Healthy gums are pink (though color will vary from person to person), firm, and taut against the teeth. They also completely cover the roots of your teeth. When your gums begin to recede, the roots may be exposed, causing sensitivity and pain. In severe cases, you may even loose teeth.
Minor gum recession is often reversible with good oral hygiene or a change in dental habits (depending on the cause). More serious gum recession stemming from periodontal disease may be helped with a deep cleaning procedure called scaling and root planing. But very severe cases may require surgery.
The conventional surgical treatment for gum recession is gum graft surgery. While effective, gum grafting is quite invasive and involves a long recovery period. It requires that tissue be removed from a healthy part of the mouth and stitched over the receding areas.
At Highland Advanced Dental Care, we have a better way. Dr. James LoCascio is the first general dentist in Michigan to be trained in the revolutionary Chao Pinhole® Surgical Technique. This scalpel- and suture-free procedure gets results, doesn’t require grafts, and heals much more quickly than traditional gum recession surgery.
To book an appointment, call our Highland Township, MI office at 248-329-3552.
Gum Recession Causes
If your gum are receding or pulling away from your teeth, it may be due to any number of reasons. It’s important to visit us at Highland Advanced Dental Care for a thorough examination, as the cause may help determine treatment.
Do you grind your teeth a lot? This bad habit, which often occurs at night during sleep, puts an excessive amount of pressure on your teeth and jawbone. This not only wears down the tooth enamel, but it may also irritate the gums and make them pull away from the teeth.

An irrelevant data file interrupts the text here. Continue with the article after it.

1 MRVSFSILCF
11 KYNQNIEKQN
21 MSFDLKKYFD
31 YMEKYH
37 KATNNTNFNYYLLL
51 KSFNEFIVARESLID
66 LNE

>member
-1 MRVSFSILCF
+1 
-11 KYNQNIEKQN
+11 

In its earlier stages, periodontal disease, or gum disease, is referred to as gingivitis and is generally reversible with a good professional cleaning and meticulous oral hygiene at home. But left untreated, gum disease only gets worse. Later-stage gum disease is called periodontitis, and can result in a number of serious problems including gum recession. Bacteria get underneath the gumline, cause inflammation, and the gums will start to pull away from the teeth.
Unfortunately, some people are predisposed to gum disease and recession due to their genes. This does not mean it is inevitable, but if you have a family history of gum issues, you should be extra conscientious with your dental care.
Poor Tooth Alignment
If your teeth are poorly aligned or your bite is off, you could be putting pressure on the wrong places every time you bite down. This can eventually lead to gum recession.
Smoking is a leading risk factor for gum disease and gum recession (as well as a host of other health problems).
You love brushing your teeth — yay! But be sure that you use gentle pressure when you brush. Scrubbing your teeth too vigorously, in addition to wearing away your tooth enamel, can injure your gums and cause them to pull away from the teeth. And always use a soft-bristled toothbrush.
Hormonal fluctuation due to pregnancy, menopause, or other reasons may cause inflammation of the gums and even recession.
Surgical Gum Recession Treatment
The traditional surgical treatment for gum recession is gum grafting. This requires that donor tissue be harvested from a healthy area of the mouth and stitched into place over the receded areas of the gums. The surgery is invasive and involves a long recovery time of several weeks.
At Highland Advanced Dental Care, we have a better way. Dr. LoCascio is trained in the Chao Pinhole® Surgical Technique, a groundbreaking procedure that corrects severe gum recession without grafts.
First of all, of course, you will need to come in for a thorough evaluation. If your gum recession is severe, Dr. LoCascio may determine you are a good candidate for the Pinhole® Surgical Technique.
The procedure is suture free, scalpel free, and minimally invasive. First, Dr. LoCascio will create a small pinhole in your gum tissue. Through this tiny opening, the tissue is loosened, lifted, and expanded to cover the receded gumline. Small collagen strips are inserted for stability. Because there is no cutting or stitching involved, the technique is less painful than gum grafting and healing is easier and faster.